SARAYA has been implementing gender equality long before the United Nations started to talk about SDGs. The company stresses on diversity. Gender equality may have more priority at this point, but I hope every employee, no matter how old, where they come from, whether they are handicapped or not, can shine in what they do in SARAYA. We promote each employee’s ‘well-being’, meaning that each one of them realizes and enriches his/her ability and personality as a human being.
What are the next SDG related gender equality goals for SARAYA?
Regarding specific targets, the following numerical targets are set according to the “General Business Owner Action Plan” accompanying the “Act on Promotion of Women's Participation” promoted by the Japanese government.
The number of female managers in managerial positions as of the beginning of November 2021 will be increased by 14 compared to the beginning of November 2017 (SARAYA Japan)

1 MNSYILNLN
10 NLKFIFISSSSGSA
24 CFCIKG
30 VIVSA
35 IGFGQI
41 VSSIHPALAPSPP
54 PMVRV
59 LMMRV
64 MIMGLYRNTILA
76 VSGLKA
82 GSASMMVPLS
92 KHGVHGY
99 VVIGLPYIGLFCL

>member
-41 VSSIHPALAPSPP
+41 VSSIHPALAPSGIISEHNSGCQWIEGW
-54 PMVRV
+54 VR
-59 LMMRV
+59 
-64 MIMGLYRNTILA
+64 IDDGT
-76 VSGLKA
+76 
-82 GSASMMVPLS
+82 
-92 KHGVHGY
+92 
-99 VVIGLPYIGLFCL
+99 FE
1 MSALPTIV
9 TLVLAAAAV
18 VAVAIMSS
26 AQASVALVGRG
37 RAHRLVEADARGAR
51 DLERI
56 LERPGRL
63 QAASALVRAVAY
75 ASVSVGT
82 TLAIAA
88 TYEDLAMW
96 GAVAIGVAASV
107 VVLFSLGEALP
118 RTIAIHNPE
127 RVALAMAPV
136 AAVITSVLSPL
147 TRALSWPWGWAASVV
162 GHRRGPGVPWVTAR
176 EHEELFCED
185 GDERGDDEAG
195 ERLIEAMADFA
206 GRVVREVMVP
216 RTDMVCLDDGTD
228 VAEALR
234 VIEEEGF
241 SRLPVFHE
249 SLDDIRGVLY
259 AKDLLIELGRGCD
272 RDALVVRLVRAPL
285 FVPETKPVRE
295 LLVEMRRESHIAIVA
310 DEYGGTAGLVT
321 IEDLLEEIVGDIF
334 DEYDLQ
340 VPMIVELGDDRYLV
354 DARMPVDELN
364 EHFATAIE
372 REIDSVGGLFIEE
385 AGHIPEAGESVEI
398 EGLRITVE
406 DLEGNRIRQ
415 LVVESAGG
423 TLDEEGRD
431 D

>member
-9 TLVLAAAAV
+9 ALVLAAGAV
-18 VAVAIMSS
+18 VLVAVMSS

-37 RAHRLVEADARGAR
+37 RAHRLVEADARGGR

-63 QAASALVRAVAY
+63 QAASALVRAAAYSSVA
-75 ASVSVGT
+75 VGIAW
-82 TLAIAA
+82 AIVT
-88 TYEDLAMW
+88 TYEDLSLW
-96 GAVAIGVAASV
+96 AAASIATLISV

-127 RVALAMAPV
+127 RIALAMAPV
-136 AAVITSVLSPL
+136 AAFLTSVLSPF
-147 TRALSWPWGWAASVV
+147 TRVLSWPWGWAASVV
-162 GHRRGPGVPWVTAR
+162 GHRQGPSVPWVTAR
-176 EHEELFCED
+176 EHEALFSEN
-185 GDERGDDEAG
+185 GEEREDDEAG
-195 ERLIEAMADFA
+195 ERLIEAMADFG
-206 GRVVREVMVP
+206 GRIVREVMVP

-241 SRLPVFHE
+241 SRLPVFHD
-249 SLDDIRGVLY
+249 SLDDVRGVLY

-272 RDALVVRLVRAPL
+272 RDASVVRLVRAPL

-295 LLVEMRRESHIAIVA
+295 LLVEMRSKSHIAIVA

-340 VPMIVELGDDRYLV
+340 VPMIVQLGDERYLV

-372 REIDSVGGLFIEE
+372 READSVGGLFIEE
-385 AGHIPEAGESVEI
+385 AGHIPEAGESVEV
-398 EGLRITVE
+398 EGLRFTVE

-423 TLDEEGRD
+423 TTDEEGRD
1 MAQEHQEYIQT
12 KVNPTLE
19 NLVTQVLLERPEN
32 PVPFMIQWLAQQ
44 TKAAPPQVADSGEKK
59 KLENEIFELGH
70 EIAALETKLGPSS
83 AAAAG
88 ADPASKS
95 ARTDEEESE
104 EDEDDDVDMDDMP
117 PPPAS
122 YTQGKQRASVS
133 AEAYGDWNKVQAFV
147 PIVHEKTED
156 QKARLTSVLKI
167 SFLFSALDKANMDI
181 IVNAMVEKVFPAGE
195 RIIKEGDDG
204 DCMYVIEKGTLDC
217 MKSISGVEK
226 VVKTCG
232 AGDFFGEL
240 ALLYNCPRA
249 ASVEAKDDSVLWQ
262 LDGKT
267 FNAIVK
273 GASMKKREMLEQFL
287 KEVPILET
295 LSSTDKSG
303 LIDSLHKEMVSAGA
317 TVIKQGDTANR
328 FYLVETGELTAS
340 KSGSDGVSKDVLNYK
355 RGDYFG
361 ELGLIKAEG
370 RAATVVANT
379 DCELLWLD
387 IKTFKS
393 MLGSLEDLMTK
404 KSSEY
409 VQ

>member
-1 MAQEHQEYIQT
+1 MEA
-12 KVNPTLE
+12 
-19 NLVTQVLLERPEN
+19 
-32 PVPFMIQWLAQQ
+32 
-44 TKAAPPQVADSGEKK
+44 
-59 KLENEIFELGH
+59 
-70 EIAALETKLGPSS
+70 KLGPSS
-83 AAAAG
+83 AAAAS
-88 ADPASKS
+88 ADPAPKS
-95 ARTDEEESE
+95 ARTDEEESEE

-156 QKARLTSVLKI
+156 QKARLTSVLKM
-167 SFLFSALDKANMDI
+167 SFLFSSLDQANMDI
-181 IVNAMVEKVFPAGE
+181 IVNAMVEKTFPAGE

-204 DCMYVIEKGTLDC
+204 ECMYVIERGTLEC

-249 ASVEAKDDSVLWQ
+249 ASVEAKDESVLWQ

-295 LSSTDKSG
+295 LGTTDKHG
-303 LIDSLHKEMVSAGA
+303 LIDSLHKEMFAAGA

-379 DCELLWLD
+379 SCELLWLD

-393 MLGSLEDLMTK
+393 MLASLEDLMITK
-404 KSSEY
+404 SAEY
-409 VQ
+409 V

At least one female general manager at the beginning of November 2021 (already achieved)
A new organization/team will be established as of the beginning of the fiscal year ending November 2021
We would also promote the necessary training and measures to achieve these goals.
HR Director Murai with President Saraya, holding the "Leading Companies with Actively Participating Women in Osaka City" 2020 Award.
What do you like to do in your free time?
I enjoy my life in Osaka, being the first time I have lived all by myself. Osaka is close to ancient cities like Kyoto and Nara, so I visit historic shrines and temples and collect "shuin" stamps whenever I find free time. I also enjoy going to restaurants to taste delicious food here. Many of my friends come and visit and I'll organize short trips for them. It’s like having mini-school field trips.
Could you give a message or advice for young people?
I have been working on gender equality for about 10 years. I know that there are many female colleagues who are still afraid to be promoted in Japan but they shouldn’t. When you get promoted, you'll find different learning experiences around you, which I think you can grow with when you work hard.
My message is:
Don’t be afraid. When you get an opportunity, be brave and step up to the challenge!